The 2013-2016 IAAF Strategic Plan has six Core Values: universality, leadership, unity, excellence, integrity and solidarity, and a Vision Statement: “To lead, govern and develop the sport of athletics in all its forms worldwide, uniting the Athletics Family in a spirit of excellence, integrity and solidarity.”
World 10,000m champion Linet Masai won the 13th adidas Women’s 5k Challenge in London this morning after dominating the annual Hyde Park road race from the first kilometre.
The 20-year-old lost by one second to her team-mate Vivian Cheruiyot last year, but left nothing to chance this time as she strode gracefully away from Sylvia Kibet in the second half of the race to beat her compatriot comfortably in 15:06.
Kibet was second some 20 metres behind in 15:10 while Stephanie Twell continued her great form to finish third for Britain in 15:32 holding off the challenge of Ethiopia’s Worknesh Kidane and USA’s Lauren Fleshman who were fourth and fifth respectively.
“That was a very good race for me,” said Masai. “I improved my personal best for 5k on the road and it was great to come back this year and win after losing so narrowly last time.”
Kibet was also happy with her race despite being cast adrift by the long-legged Masai in the final two kilometres.
“I’m satisfied with my performance because I’ve just arrived from Prague and road racing isn’t easy for me,” said the 26-year-old, who claimed the world silver medal over this distance on the track in Berlin last summer.
“I wanted to be in the first two and to stay with Linet as long as possible. She is a great athlete so I knew it was going to be hard.”
A year ago many had predicted that Masai and Cheruiyot would push each other towards Paula Radcliffe’s course record of 14:51, but there was little chance of that this year as the leading runners set off at a wary pace in warm overcast conditions.
Fleshman, Twell and Britain’s Jo Pavey were the early leaders on South Carriage Drive with Masai and Russia’s Inga Abitova on their heels.
Masai bided her time until they clipped through 1k in 3:12 but then the Kenyan strode swiftly to the front, immediately injecting a new urgency into the race which only Kibet and Twell could match. By the time they passed 2k in 6:11 (a 2:59 split) it was already a three-way race with Kidane leading the chasers some 25 metres adrift.
The three leaders ran side-by-side up Broad Walk adjacent to London’s famous Park Lane. But Masai always looked most comfortable, her long legs eating up the ground, and by the time they reached Speaker’s Corner, Twell had lost five metres.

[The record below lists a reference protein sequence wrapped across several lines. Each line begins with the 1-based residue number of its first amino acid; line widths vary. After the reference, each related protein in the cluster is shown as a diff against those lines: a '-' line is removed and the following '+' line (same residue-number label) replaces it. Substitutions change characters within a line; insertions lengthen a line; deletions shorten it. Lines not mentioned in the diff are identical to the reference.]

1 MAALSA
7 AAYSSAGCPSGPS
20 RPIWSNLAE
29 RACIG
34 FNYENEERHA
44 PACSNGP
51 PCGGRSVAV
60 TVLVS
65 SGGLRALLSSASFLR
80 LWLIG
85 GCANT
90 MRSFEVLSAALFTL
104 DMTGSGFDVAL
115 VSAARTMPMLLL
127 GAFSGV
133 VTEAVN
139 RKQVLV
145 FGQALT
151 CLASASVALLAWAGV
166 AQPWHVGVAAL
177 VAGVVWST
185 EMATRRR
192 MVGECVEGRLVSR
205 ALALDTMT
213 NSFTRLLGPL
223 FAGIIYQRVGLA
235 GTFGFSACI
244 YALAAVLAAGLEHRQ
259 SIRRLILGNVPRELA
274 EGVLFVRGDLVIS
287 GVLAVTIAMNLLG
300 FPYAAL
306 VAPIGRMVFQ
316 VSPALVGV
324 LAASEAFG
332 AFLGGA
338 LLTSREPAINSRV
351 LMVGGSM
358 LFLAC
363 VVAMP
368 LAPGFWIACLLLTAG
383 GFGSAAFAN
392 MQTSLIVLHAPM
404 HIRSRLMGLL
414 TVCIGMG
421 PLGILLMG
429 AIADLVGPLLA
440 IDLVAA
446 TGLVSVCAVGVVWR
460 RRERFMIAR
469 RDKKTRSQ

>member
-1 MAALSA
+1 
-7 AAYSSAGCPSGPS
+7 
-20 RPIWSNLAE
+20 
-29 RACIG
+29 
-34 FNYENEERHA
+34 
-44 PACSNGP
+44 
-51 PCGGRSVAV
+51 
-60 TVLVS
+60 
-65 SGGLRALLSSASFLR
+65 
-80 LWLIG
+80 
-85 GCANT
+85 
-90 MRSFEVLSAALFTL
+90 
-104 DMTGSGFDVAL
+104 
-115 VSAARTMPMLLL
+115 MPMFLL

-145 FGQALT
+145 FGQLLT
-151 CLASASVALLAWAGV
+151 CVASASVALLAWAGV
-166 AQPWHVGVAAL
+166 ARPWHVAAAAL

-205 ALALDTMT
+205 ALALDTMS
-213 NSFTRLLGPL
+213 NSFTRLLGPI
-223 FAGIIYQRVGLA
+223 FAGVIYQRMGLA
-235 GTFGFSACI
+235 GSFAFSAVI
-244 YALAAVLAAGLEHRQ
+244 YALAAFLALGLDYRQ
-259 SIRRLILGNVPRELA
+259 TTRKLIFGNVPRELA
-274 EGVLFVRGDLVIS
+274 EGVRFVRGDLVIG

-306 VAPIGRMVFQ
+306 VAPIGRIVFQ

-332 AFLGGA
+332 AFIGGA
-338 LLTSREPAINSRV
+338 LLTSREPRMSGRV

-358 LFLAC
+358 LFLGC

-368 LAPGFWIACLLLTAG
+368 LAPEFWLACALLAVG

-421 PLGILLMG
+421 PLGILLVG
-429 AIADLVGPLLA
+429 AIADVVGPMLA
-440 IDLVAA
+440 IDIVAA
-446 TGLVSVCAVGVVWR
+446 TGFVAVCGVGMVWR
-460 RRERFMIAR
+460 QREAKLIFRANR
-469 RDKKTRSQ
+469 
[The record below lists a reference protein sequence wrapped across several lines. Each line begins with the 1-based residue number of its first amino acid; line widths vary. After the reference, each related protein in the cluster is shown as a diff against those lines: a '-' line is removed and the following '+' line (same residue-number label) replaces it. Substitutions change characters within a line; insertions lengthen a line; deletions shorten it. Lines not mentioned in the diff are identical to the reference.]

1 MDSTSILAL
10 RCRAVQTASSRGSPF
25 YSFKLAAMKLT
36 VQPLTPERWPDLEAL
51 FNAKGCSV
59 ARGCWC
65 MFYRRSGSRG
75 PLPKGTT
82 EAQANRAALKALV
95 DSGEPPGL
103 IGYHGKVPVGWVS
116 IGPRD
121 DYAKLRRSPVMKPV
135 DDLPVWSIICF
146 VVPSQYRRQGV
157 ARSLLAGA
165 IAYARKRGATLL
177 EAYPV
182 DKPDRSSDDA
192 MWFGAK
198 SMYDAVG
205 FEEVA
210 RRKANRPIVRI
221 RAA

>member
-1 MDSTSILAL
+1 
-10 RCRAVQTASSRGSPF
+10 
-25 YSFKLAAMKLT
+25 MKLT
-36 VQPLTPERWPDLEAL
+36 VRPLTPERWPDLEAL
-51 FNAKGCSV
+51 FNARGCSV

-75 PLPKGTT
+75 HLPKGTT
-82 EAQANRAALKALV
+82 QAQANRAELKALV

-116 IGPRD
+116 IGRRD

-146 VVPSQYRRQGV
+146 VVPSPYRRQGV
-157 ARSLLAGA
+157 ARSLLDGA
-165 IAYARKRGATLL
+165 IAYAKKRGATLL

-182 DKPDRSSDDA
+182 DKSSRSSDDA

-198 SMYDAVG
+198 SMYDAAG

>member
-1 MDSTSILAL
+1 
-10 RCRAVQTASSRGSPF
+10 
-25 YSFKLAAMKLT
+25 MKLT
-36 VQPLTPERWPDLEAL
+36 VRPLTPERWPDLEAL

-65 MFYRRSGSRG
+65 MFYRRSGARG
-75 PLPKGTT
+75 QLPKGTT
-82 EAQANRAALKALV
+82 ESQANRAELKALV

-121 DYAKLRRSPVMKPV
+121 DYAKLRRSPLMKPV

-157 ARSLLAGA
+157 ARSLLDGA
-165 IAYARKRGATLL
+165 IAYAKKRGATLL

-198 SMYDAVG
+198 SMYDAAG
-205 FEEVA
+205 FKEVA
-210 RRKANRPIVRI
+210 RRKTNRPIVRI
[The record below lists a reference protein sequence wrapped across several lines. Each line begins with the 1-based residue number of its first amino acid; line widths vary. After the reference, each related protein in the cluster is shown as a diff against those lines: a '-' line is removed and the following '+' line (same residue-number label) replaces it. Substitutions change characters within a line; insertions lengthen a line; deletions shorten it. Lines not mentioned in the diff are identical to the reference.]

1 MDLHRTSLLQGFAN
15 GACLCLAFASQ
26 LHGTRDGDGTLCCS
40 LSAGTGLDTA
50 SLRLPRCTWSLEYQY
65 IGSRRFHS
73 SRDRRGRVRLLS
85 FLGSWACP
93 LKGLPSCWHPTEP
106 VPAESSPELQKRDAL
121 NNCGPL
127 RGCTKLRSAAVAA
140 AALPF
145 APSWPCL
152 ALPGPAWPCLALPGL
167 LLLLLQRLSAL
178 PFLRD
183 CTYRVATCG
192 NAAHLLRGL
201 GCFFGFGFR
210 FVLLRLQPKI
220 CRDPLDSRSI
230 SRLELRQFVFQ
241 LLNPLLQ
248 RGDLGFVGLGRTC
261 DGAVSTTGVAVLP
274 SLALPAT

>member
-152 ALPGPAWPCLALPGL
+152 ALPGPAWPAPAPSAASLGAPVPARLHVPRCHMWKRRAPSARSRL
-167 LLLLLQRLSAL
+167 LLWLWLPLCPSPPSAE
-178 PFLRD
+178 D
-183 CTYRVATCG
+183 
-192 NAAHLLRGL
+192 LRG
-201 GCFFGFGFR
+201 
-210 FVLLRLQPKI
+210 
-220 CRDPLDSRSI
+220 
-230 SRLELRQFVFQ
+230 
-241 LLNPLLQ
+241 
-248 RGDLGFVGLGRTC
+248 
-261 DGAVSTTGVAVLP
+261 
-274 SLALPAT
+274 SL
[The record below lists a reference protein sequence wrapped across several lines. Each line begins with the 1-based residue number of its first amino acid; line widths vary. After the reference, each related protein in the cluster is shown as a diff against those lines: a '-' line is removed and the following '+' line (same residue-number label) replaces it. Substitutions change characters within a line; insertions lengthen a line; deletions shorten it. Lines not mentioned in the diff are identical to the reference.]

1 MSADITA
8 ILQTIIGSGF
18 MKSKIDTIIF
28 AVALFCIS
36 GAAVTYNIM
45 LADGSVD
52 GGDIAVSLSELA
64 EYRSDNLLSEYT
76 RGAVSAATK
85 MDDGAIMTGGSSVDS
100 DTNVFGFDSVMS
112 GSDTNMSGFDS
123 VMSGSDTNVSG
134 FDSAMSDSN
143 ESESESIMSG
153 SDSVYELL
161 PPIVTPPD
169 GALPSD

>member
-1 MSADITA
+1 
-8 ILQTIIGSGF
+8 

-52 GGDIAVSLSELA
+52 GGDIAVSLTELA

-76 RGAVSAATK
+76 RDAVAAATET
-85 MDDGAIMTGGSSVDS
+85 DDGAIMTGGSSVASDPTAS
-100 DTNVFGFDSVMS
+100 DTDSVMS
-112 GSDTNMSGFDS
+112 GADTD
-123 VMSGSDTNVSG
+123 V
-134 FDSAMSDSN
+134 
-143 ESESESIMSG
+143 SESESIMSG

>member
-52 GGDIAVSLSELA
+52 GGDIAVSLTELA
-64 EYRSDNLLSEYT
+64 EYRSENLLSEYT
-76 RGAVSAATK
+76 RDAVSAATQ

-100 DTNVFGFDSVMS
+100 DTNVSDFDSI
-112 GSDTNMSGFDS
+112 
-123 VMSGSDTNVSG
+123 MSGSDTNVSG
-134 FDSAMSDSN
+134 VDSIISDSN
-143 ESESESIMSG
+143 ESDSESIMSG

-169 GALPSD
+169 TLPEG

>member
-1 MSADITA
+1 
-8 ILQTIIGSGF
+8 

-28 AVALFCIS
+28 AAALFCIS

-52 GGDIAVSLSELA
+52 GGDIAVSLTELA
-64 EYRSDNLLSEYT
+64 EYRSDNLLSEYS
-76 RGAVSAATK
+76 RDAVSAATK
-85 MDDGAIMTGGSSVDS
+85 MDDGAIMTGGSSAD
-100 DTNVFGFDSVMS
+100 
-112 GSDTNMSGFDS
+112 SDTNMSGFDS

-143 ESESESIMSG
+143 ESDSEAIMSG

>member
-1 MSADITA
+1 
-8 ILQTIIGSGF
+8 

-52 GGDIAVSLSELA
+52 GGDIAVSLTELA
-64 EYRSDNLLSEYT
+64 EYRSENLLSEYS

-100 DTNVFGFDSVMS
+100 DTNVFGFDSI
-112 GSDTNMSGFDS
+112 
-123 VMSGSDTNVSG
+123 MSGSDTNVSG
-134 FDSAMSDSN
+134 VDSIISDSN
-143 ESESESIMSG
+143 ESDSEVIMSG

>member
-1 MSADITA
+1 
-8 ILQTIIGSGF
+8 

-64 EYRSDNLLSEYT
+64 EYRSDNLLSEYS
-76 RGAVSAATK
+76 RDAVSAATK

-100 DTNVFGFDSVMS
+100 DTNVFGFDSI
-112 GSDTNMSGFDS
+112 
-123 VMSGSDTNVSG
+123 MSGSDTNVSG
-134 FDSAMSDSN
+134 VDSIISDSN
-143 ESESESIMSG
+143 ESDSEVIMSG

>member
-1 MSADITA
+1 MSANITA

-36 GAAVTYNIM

The two Kenyans passed 3k in 9:10 before Masai made her second move of the race, kicking away from Kibet along North Carriage Drive. She rapidly opened a lead of 10m which grew to 25m as she swung round the corner near Lancaster Gate, into West Carriage Drive and under the 4k mark in 12:07 – the fastest kilometre of the day at 2:57.
She powered on up the last climb and round the final loop of the narrow course to the finish.
“It was a slow start today but after one kilometre I decided to take the lead,” said Masai. “I planned to push from the front because I was worried about my finishing kick. I didn’t want the same thing to happen as last year.”
Kibet chased her hard, closing the gap slightly in the final stages while Twell worked hard to resist the challenge of Kidane and Fleshman and claim her place on the podium.
“I am super happy to run have run so well,” said Twell, who has lowered her 1500m and 5000m track PBs this summer.
“I tried to cover Linet’s move and maintained it for a long time. But this is a deceptively challenging course and I was left on my own. To run 15:32 is great for me and third was just what I aimed for.”
Pavey was a little disappointed to finish seventh in 15:53 in her first race after suffering a toe injury which kept her out of the European Championships.
“I would have liked to run faster,” she said. “The Kenyans are fantastic athletes but I wanted to be a bit more competitive. It’s always difficult in your first race back from injury but I’m just glad to be racing again."
Former champion Sonia O’Sullivan, who won the event in 2002 and 2004, was happy to be just another competitor today, running for pride, fun and charity alongside 15,000 others. She finished a creditable 23rd in 17:46.
“These races are great fun,” said the former world track champion. “I always like to be part of this event. I put in the same effort as always but it’s not the same speed these days. It’s just nice to have a challenge every now and then, and running with all these women is so much better than training on your own.”
O’Sullivan vowed to be back next year, as did Masai who promised, “I will be back to win again.”
Matthew Brown for the IAAF
1. Linet Masai, KEN 15:06 2. Sylvia Kibet, KEN 15:10 3. Stephanie Twell, GBR 15:32 4. Werknesh Kidane, ETH 15:35 5. Lauren Fleshman, USA 15:36 6. Anna Dulce Felix, POR 15:48 7. Jo Pavey, GBR 15:53 8. Inga Abitova, RUS 16:05 9. Justina Heslop, GBR 16:06 10. Lidia Chojecka, POL 16:25